Focusing on what binds and distinguishes, using culture as a basis for unity and identity, we can build on the symbolic resonance of the “value” of British identity internationally. We need a national celebration about what it means to be British today – whether that is a festival of Brexit or, better yet, a cross-nation festival of union – from which can emerge the themes and concerns, the creative ideas and inspiration, to shape and frame wider debates going forwards. By stimulating and sustaining a cross-nation discussion about what the UK is, and what it could be, we place creative innovation and narrative agency back in the hands of the great asset of these islands: its people.
After many years of being in a relationship sometimes it’s good to ask “why are we still together? We both look different now – how can we reinvigorate what’s good between us and understand and overcome what challenges us?” This involves listening and accommodating a plurality of voices. The story of the UK cannot be monological – it has to be the product of many, a wonderful chorus that sometimes jars but is fundamentally connected as part of an ongoing story about the journey of four self-defined countries engaged in a meaningful relationship that is not passively inherited but renewed and refreshed with every generation.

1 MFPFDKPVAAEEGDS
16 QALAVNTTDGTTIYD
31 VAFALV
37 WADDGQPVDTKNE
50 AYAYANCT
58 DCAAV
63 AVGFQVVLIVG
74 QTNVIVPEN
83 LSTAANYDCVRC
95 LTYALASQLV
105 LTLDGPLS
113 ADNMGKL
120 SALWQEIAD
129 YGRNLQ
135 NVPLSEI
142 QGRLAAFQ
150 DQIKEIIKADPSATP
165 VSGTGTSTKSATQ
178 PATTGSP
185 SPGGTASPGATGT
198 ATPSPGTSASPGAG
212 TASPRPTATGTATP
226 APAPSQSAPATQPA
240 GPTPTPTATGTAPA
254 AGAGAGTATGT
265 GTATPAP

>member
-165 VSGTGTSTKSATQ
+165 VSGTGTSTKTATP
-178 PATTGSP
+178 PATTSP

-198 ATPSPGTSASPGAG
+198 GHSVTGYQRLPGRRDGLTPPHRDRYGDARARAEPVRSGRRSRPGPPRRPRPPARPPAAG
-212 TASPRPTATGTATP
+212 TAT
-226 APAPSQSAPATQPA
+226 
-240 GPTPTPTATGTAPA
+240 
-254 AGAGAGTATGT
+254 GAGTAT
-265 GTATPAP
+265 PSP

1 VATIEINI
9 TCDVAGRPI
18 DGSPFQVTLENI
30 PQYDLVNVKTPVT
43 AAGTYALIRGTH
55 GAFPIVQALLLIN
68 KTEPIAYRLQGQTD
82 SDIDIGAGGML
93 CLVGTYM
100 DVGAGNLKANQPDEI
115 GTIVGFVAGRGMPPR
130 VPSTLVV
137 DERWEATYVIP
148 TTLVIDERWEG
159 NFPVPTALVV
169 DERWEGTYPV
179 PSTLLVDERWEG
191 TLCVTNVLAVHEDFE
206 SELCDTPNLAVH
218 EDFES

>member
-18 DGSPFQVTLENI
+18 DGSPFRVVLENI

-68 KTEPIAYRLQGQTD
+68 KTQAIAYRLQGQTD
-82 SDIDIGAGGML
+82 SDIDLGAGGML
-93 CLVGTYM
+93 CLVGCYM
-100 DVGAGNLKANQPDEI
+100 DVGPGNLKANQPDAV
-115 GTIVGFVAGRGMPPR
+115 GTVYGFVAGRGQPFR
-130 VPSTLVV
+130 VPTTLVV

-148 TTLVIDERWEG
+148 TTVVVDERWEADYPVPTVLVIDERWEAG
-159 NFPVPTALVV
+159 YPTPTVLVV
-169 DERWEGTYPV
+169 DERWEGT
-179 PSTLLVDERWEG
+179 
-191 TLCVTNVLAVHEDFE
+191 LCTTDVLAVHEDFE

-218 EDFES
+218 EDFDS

Any relationship is a choice, not a given. And you shouldn’t have to sacrifice your identity to be in a successful relationship. In an age of fake news, the power of narrative messaging has never been more important in the public sphere. By telling and listening to new stories of union from across these islands, we can harness culture to reframe debates about the future Union and enhance public engagement.